There were a total of 93,918 patients with confirmed cases of COVID-19 within the study period. A total of 5,911 patients met the inclusion criteria for the study. The control group included 5,516 COVID-19 positive patients who underwent only endotracheal intubation. The exposure group included 395 COVID-19 positive patients who underwent endotracheal intubation with a subsequent tracheostomy.
      Tables 1 and 2 provide descriptive analyses between the two cohorts: exposure (N = 395) versus control (N = 5,516). 395 patients underwent tracheostomy and 5,516 patients who were intubated only. Inpatient mortality rate was 37.5% compared to 54.4%, respectively (adjusted p-value <0.0001). The sociodemographic variables were similar between groups including age, gender, race, insurance status, and comorbidities. There were some differences noted; for example, the tracheostomy group had a slightly higher proportion of younger patients compared to the intubation-only group. For both cohorts, the majority of patients in both groups were in the age 55-74 bracket. The mean age in the tracheostomy group was 61.9 years old (SD +/- 12.7 years) compared to 64.9 years old (SD +/- 14.4 years) (p-value 0.0001). There were more Asian patients in the tracheostomy group (5.3% vs 2.9%, p-value 0.01) and more Black patients (20.7% vs 16.2%, p-value 0.03) in the intubation-only group. Hospital discharge destinations differed with fewer patients going home in the tracheostomy group compared to the intubation-only, group (2.8% vs 9.2%, p-value 0.0001). Patients who underwent tracheostomy were more likely to be discharged to an inpatient rehab facility (IRF) (7.6% vs 3.9%, p-value 0.0004), long term acute care hospital (LTACH) (33.9 vs 3.8%, p-value 0.0001), or short term general hospital (2.8% vs 6.1%, p-value 0.01). Interestingly, more of the tracheostomy patients were obese (28.6% vs 22.1%, p-value 0.003). The tracheostomy group had a longer mean HLOS (35.8 SD +/- 16.8 days vs 16.4 SD +/- 13.0 days, p-value <0.0001). The tracheostomy group had more cases of VAP, PE, AKI, and ARDS. 9.9% of the tracheostomy group had VAP compared to 1.9% of the control group with an adjusted odds ratio (aOR) of 5.57, 95% confidence interval (CI) of 3.75 to 8.26, and p-value of <0.0001. The tracheostomy cohort had higher rates of PE 5.3% vs. 3.2% (aOR 1.83, 95% CI 1.14, 2.92, p-value 0.01), AKI (aOR 1.36, 95% CI 1.08, 1.84, p-value 0.01), and ARDS (aOR 1.41, 95% CI 1.08-1.84, p-value 0.01). The tracheostomy cohort also had a longer mean HLOS 35.8 days (SD +/- 16.8) compared to 16.4 days (SD +/- 13.0) with a p-value <0.0001. The tracheostomy cohort also had longer mean total days on mechanical ventilation 21.6 (SD +/- 15.8) compared to 7.4 (SD +/- 8.7) with a p-value <0.0001.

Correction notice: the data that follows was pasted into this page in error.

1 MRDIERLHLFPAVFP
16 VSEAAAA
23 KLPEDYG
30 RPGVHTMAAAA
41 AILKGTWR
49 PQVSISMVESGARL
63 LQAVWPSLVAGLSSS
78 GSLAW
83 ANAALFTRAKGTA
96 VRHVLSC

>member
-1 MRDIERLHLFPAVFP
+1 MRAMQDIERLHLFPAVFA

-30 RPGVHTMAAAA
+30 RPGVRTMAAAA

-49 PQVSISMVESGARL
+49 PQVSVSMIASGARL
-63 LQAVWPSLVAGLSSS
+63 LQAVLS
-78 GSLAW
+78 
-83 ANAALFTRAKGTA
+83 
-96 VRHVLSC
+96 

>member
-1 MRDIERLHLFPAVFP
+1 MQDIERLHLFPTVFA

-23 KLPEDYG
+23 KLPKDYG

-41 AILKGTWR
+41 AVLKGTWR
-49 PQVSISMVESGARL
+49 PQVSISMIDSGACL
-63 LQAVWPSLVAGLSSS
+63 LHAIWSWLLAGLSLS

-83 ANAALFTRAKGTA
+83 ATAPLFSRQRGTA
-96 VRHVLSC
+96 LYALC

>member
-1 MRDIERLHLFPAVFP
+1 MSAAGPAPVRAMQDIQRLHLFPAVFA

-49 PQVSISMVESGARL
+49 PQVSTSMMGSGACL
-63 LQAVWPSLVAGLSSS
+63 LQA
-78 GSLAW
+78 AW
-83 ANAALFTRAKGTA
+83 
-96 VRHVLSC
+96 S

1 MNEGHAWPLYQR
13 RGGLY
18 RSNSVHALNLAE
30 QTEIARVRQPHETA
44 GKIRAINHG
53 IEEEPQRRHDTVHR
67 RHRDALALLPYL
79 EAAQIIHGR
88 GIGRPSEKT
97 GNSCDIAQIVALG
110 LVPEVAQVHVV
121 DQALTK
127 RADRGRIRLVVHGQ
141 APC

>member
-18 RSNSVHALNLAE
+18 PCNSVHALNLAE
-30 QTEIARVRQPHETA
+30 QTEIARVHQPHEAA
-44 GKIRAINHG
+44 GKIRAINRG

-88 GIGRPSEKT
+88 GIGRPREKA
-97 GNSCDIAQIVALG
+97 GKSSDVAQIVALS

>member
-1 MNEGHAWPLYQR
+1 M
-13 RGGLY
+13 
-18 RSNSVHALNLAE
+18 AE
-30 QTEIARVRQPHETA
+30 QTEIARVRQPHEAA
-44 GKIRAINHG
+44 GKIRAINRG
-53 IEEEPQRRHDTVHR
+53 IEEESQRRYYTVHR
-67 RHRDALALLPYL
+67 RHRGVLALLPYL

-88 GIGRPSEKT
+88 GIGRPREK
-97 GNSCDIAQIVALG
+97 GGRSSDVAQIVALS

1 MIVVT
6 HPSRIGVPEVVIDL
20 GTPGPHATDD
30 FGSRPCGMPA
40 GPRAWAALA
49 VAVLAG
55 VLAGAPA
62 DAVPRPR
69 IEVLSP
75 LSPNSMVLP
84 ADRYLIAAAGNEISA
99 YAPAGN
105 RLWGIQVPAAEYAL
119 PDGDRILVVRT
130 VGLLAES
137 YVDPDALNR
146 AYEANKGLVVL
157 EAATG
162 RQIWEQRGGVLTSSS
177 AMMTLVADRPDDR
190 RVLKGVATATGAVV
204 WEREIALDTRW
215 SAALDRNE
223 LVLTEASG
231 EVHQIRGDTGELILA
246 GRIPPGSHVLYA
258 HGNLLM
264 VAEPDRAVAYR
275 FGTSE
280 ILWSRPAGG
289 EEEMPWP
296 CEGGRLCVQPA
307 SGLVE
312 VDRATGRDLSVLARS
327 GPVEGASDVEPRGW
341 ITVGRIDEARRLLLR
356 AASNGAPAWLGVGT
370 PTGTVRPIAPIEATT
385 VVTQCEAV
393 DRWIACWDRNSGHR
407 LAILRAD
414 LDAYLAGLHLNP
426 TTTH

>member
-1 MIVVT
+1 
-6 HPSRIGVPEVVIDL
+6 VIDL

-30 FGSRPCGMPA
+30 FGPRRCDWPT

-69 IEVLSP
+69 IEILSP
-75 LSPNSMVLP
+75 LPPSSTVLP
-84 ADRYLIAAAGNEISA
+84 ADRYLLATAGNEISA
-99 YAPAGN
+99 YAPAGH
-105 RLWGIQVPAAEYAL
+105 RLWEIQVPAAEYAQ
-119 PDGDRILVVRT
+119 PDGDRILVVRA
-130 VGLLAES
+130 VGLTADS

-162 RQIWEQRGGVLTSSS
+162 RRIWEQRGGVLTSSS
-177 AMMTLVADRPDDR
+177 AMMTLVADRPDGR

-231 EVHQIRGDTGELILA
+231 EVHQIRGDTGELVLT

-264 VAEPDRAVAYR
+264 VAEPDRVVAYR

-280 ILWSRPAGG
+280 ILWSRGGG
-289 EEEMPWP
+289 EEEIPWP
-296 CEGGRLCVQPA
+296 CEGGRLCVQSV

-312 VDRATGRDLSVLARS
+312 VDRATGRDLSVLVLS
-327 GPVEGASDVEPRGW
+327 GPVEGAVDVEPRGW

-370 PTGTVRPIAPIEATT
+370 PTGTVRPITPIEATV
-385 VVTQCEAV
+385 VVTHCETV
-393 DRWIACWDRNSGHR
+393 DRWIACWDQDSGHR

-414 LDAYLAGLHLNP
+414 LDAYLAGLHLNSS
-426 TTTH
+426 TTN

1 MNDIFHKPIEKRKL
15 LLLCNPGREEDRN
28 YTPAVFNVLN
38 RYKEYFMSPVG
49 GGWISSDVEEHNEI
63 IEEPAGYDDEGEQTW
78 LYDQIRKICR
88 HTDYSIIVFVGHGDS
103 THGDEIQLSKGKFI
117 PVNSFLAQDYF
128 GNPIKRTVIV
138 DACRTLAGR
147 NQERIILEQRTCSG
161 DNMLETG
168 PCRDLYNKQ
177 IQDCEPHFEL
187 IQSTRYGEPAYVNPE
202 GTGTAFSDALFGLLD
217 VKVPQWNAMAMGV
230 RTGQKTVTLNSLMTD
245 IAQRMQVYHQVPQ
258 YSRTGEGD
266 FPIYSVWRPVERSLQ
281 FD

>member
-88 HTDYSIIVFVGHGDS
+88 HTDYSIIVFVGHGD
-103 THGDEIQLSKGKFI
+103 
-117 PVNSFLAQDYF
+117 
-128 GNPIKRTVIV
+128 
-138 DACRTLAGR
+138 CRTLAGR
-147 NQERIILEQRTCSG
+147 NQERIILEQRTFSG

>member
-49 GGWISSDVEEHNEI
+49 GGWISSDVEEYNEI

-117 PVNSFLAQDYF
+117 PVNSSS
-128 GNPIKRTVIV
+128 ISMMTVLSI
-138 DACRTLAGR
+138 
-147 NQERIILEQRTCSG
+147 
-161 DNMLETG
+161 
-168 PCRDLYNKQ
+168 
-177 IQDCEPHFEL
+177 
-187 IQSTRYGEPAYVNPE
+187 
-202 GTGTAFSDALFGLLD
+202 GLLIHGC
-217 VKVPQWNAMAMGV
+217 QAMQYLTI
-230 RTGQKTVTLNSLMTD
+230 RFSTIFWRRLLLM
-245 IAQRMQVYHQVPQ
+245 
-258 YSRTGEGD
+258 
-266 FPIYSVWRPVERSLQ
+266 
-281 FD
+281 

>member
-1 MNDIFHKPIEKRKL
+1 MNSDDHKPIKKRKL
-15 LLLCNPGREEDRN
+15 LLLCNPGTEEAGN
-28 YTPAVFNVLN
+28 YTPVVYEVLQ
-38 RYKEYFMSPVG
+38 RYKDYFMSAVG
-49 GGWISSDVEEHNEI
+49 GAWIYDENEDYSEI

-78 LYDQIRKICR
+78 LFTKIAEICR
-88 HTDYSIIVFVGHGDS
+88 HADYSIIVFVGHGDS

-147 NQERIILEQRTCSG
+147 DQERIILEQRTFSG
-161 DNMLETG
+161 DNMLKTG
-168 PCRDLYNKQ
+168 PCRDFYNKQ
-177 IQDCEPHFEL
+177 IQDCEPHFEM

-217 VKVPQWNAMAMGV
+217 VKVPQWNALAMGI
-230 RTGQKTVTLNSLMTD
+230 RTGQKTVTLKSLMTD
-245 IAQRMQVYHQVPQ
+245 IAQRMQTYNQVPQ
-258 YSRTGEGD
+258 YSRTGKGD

Table 2Tracheostomy vs. Endotracheal Cohort Outcomes
      Tracheostomy (N=395)Endotracheal

      Intubation Only (N=5,516)
      p-valuesAdjusted p-values *
      Inpatient Mortality37.5%54.4%<0.0001<0.0001
      Ventilator Associated Pneumonia (VAP)9.9%

      5.82 (3.96, 8.54)